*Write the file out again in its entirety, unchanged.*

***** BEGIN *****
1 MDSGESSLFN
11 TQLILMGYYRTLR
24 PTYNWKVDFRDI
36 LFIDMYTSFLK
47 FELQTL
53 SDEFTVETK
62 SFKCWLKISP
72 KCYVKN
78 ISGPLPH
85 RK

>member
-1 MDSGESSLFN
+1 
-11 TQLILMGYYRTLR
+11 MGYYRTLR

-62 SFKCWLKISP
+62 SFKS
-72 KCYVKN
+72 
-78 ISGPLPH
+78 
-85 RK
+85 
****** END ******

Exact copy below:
1 MDSGESSLFN
11 TQLILMGYYRTLR
24 PTYNWKVDFRDI
36 LFIDMYTSFLK
47 FELQTL
53 SDEFTVETK
62 SFKCWLKISP
72 KCYVKN
78 ISGPLPH
85 RK

>member
-1 MDSGESSLFN
+1 
-11 TQLILMGYYRTLR
+11 MGYYRTLR

-62 SFKCWLKISP
+62 SFKS
-72 KCYVKN
+72 
-78 ISGPLPH
+78 
-85 RK
+85 